Many European countries have by now been in lockdown for more than a week. This has given everyone ample time to reflect on our current condition. Many of the world’s leading critical thinkers have shared their thoughts with us through op-eds, blog posts, and so on. Among the more troubling are three opinion pieces Giorgio Agamben wrote for his Italian publisher Quodlibet. As one could have expected, Agamben vehemently opposes the use of the state of emergency to control this crisis. For the majority of patients, COVID-19 poses no more trouble than a regular flu. Agamben thus fears that exceptional measures pushed through today are dangerously disproportionate. If the reader thinks that makes Agamben sound like coronavirus denialists such as Bolsonaro or Trump, then I must confess they are right. Just like these authoritarian leaders sacrifice global health to their own egos, it seems like Agamben dangerously underestimates the threat the coronavirus poses. So the question must be asked: must society be defended from Agamben?
For me, this problem is particularly urgent. I am a graduate student in philosophy writing my dissertation about Agamben’s work. Should I, from now on, excuse myself for mentioning Agamben in my research? Will I have to answer mean questions about him and the coronavirus on my PhD defense? I know I am not accountable for the ramblings of a 77-year old man in Italy, but still, I cannot help but feel a bit responsible for whatever my dissertation topic writes. Taking to heart his own statements about ‘abandonment’ as the exposure of people’s bare life to the decision over life and death, I cannot but wonder whether the proposal of doing nothing – a position Agamben shared with the US, the UK, and the Netherlands until a few days ago – is not more problematic than the lockdown we are now in. Is it not the politicians pleading for sacrificing the weak and vulnerable for the sake of ‘group immunity’ who are abandoning the population to the virus’ sovereign decision over life and death? Is it not obvious to Agamben that, today, going into lockdown is riven with class privilege? Upper and middle classes can work from home, while workers, refugees, and the homeless are left to fend for themselves. To give Agamben a fair chance, I will address each of his three arguments against the deployment of the state of exception separately:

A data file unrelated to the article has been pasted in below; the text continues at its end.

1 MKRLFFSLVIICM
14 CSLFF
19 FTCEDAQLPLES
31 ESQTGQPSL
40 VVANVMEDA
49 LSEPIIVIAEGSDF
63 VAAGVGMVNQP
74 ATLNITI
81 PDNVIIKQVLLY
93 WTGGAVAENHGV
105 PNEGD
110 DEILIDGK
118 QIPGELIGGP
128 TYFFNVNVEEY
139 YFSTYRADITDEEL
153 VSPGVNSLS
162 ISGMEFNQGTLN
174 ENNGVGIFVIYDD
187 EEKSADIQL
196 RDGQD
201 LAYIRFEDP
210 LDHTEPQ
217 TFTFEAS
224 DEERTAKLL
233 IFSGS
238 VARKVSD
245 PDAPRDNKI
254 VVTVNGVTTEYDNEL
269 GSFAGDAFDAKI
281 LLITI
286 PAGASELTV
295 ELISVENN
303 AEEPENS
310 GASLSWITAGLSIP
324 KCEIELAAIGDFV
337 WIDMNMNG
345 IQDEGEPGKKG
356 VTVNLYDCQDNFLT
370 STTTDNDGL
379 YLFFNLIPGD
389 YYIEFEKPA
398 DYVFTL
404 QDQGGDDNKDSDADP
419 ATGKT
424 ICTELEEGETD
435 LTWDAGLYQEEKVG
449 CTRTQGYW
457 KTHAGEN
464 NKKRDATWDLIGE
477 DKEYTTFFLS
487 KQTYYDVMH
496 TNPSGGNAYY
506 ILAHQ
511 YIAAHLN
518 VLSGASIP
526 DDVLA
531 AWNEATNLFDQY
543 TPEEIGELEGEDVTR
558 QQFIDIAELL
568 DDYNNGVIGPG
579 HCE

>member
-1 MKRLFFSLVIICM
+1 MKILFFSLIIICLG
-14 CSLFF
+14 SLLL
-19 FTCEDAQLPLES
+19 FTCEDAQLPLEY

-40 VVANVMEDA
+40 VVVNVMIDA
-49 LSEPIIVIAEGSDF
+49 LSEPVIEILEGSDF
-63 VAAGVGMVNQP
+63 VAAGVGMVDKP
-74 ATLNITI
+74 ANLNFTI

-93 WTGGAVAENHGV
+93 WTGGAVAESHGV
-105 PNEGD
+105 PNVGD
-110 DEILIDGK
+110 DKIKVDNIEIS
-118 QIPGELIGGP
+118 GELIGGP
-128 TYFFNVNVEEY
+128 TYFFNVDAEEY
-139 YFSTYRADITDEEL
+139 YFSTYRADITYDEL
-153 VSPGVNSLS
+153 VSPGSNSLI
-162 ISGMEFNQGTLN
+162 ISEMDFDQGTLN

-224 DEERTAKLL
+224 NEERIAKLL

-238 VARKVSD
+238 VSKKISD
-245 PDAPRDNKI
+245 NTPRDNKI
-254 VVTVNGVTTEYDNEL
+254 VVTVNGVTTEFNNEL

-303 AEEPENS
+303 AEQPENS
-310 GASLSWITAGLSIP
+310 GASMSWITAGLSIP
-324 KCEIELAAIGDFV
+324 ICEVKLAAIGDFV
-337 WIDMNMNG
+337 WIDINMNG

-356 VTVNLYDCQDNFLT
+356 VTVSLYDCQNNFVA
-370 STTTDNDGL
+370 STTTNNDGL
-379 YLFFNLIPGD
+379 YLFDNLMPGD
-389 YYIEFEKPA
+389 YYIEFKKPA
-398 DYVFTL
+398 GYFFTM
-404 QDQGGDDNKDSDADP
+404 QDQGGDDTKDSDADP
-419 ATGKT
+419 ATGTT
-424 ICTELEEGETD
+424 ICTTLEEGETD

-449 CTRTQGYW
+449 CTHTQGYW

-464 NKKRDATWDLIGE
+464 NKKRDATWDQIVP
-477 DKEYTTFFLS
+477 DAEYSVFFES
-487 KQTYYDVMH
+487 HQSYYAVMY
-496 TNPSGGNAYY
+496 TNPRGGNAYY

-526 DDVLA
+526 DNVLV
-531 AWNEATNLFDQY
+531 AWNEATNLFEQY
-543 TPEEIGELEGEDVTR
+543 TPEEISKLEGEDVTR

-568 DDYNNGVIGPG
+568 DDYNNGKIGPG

(1) Agamben, firstly, laments the fact that we value biological survival over all other social concerns at the moment. It seems like populations are willing to give up everything – their jobs, their social life, seeing their families – in order to stay alive. Agamben has a point that this shows just how much we have become permeated by the biopolitical imperative to value life above all else, but so what? There is not much to enjoy from social contacts or seeing your family once you are dead. Biological survival is a necessary condition for the cultivation of other social values, so it seems only appropriate that, in times of need, survival comes first. On the other hand, Agamben’s indictment seems fair once we realize that the coronavirus is, in actual fact, not very lethal. Only a small minority of patients develop strong symptoms and, among them, only a minority dies. Agamben, however, misjudges the threat as one of survival or death. What makes the coronavirus so dangerous is not its lethality, but its impenetrability. The problem with the coronavirus is its opaqueness to the governments trying to control its spread. As Bifo wrote recently on Verso Blogs, “neither the immune system nor medical science know anything about the agent. The unknown stops the machine, the biological agent turns into an info-virus, and the info-virus unchains a psychotic reaction.” COVID-19 operates as an info-virus that upsets governmental plans to keep the population safe. Hospitals and clinics are ill-prepared to face this challenge due to years of budget cuts in health services. In that sense, it is more appropriate to regard the recent declarations of the state of emergency as signs of institutional breakdown rather than as a totalitarian ploy to exert domination over the population.